2. Assemble the elements into a simple meeting agenda
Once you’ve thought through these questions, it’s time to create your meeting agenda. Here’s a list of basic elements every meeting agenda should include:
- Meeting name
- Meeting date and time
- Meeting location
- Full list of attendees
- Agenda, including time, topic of discussion, and person responsible (if applicable)
- Notes for preparation
- Attachments (if applicable)
3. Get ideas and input from others
A meeting agenda should reflect the needs and goals of everyone at the table. That’s why it’s important to take other ideas into account—especially if you’re scheduling a long or critical project meeting.
Share a draft of your meeting agenda with some of your team members or leads to give them input into the meeting format. You can use TeamGantt’s discussion feature to collaborate on those details before distributing the final meeting agenda to attendees.
Use our free template to create your next meeting agenda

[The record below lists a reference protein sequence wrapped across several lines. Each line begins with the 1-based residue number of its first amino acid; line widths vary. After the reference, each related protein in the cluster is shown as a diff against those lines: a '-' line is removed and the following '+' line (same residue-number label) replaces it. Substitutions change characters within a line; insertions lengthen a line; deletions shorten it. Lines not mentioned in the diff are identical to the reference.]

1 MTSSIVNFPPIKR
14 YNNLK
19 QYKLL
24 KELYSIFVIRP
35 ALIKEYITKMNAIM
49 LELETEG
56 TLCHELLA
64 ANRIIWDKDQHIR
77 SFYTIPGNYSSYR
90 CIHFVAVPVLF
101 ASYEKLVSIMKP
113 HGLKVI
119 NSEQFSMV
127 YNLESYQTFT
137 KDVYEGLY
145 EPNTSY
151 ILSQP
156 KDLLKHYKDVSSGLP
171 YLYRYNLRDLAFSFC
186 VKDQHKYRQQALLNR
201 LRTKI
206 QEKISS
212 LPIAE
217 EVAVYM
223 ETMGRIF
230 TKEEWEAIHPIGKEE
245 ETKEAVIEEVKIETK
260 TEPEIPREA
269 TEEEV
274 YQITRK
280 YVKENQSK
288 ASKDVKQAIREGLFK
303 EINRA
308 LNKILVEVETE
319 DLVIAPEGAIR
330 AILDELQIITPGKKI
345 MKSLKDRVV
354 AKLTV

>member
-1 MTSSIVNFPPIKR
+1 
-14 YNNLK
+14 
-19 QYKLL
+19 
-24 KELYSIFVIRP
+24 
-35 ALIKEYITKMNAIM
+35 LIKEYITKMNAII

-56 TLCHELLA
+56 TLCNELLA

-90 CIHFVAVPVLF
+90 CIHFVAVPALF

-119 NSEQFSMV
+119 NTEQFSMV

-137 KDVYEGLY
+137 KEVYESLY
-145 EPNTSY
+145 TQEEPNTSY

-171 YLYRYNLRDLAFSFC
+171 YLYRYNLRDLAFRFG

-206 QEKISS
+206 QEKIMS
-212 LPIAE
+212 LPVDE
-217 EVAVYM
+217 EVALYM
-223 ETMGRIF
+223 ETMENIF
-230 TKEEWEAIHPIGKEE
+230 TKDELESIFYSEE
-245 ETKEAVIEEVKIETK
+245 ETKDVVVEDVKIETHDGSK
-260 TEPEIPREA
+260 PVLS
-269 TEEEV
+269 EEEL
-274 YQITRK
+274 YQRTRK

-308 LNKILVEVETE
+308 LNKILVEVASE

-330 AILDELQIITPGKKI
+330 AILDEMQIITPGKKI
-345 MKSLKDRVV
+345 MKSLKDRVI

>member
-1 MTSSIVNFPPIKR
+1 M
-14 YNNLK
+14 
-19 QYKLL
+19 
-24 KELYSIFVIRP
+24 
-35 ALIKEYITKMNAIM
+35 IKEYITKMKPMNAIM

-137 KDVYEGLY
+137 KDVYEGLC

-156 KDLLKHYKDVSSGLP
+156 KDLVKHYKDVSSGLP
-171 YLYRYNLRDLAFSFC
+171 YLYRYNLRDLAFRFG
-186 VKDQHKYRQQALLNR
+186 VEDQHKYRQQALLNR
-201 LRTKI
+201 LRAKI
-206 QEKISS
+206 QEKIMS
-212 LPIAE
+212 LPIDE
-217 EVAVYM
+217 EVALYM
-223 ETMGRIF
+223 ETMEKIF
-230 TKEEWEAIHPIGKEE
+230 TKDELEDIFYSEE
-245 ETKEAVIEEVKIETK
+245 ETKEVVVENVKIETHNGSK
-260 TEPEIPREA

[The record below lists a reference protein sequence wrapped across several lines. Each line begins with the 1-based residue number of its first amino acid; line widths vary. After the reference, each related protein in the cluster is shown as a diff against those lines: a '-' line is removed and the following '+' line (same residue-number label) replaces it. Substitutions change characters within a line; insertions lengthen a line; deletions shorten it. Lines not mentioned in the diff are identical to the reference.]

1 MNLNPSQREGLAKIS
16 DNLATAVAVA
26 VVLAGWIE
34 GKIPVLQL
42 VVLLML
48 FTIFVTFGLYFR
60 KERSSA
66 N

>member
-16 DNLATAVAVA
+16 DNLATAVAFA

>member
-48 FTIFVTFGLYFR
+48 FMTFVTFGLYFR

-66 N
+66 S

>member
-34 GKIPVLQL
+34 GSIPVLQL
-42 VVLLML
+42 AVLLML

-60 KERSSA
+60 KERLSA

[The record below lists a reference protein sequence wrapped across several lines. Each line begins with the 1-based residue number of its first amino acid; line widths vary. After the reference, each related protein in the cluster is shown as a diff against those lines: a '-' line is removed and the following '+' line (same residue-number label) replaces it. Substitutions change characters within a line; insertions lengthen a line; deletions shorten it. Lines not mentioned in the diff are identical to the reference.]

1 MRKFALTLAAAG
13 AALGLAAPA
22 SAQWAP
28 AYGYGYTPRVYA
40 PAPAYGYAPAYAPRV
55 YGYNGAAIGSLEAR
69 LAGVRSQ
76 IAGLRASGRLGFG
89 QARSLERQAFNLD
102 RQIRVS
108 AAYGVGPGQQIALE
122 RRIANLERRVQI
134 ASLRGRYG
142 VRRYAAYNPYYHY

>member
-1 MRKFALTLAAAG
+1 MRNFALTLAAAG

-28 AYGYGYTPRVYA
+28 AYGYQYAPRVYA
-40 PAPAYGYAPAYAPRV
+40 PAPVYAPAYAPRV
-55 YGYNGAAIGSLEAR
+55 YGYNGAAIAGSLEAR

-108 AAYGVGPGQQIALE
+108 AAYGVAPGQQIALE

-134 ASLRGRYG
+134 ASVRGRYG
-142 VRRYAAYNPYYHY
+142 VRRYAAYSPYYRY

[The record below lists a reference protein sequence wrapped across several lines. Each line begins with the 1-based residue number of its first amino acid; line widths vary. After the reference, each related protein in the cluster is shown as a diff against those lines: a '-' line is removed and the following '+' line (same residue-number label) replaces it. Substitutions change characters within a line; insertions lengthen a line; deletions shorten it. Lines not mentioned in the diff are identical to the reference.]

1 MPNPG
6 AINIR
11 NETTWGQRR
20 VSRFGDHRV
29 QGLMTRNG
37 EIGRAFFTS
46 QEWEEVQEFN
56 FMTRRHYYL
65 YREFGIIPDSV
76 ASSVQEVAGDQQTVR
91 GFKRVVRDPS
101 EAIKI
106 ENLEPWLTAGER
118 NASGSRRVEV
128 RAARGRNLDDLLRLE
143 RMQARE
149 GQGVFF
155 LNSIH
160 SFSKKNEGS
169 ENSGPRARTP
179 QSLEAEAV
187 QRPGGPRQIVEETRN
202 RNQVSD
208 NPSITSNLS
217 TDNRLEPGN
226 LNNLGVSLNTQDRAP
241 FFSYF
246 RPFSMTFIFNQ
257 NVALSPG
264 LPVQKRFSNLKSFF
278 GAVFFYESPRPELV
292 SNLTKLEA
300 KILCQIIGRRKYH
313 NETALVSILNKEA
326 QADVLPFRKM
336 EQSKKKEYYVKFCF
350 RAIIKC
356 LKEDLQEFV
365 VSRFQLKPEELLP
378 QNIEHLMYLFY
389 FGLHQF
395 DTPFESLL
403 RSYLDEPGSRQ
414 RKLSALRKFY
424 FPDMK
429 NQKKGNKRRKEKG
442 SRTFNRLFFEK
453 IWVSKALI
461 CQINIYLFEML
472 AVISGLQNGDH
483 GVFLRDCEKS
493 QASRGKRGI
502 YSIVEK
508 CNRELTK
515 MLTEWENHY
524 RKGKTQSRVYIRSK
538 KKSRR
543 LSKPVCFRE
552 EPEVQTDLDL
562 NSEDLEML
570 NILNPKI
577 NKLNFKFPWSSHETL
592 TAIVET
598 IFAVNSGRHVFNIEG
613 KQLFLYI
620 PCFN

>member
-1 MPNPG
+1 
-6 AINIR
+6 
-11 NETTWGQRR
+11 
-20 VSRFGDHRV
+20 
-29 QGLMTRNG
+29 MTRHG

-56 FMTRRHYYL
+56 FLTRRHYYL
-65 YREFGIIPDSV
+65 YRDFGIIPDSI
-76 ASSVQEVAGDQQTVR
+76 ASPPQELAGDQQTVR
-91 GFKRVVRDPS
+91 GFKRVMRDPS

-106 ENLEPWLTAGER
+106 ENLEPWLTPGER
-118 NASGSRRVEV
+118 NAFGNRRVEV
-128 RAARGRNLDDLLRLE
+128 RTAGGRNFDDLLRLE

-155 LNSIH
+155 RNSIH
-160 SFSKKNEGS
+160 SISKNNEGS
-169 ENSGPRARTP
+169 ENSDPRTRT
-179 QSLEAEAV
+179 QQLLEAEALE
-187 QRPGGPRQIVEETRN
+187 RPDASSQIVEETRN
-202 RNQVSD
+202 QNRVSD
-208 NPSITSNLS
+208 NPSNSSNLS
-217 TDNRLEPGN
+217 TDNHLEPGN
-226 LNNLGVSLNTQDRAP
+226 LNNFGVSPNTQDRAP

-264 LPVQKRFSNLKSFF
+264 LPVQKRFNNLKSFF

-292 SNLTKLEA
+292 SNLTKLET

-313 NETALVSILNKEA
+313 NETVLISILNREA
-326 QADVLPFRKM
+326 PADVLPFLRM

The best way to be clear about these things is to spell them out. So we created a simple meeting agenda template to make it easy for you to communicate all the important details before your next meeting.
Feel free to adapt this meeting agenda format to your own needs. Just keep in mind that the more information you can provide, the clearer the meeting’s purpose and expected outcomes will be.
Download our free meeting agenda template in Google Sheets.
4 meeting agenda examples for project management
Now that you have a simple meeting agenda format to start with, let’s walk through how you might apply this template to common project meetings.
Project kickoff meeting agenda example
Kickoff meetings lay the path for project success. It’s where expectations get set, teams align around goals and deliverables, and plans and strategy take shape.
One thing you’ll want to decide as you craft your agenda is how long your kickoff meeting should last. The timing can vary anywhere from 1 hour to a few days. It really just depends on the scope of your project, the needs of your team, and how much you need to get done in the meeting.